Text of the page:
A one-way video transmission over a data network. It is widely used to transmit video clips and movies from the Web to desktop computers or directly to the TV set (see Internet TV). Companies stream video over their networks to their employees, and in a home network, users stream video from their computers to a digital media hub connected to their home theater.|
Unlike movie files that are played after the entire file has been downloaded and stored, streaming video is played shortly after only a small amount is received. The data are often not stored permanently in the destination computer; however, if a video is purchased, it may be watched as it is streamed and stored for later viewing.
If the streaming video is broadcast live, then it may be called "real-time video." However, technically, real time means no delays, and there is a built-in delay in streaming video (see real-time video).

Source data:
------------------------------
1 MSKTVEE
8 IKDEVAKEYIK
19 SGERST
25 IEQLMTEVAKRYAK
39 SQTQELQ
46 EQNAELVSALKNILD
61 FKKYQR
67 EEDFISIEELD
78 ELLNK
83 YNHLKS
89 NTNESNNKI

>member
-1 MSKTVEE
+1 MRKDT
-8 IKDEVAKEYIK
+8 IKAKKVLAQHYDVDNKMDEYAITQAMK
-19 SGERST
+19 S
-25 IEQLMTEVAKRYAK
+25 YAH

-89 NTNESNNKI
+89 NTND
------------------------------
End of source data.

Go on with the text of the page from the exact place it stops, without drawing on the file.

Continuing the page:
It's Already in the Buffer
Watching momentary blips in video is annoying, and the only way to compensate for that over an erratic network such as the Internet is to get some of the video data into the computer before you start watching it. In streaming video, both the client and server cooperate for uninterrupted motion. The client side stores a few seconds of video in a buffer before it starts sending it to the screen and speakers. Throughout the session, it continues to receive video data ahead of time.
Videoconferencing Is More Demanding
Videoconferencing is much more taxing on the network and computers than streaming video. It requires sufficient bandwidth and processing power to handle the video coming in and going out in real time without the benefit of buffering. Contrast with progressive download. See home theater streaming, Windows Media, videoconferencing and streaming audio.
Extra packets are buffered in memory in order to compensate for the unpredictable delivery over the Internet.
The message means 70% of a reserved area in memory is filled. When it reaches 100%, the software (Windows Media Player in this example) will start "playing" the video.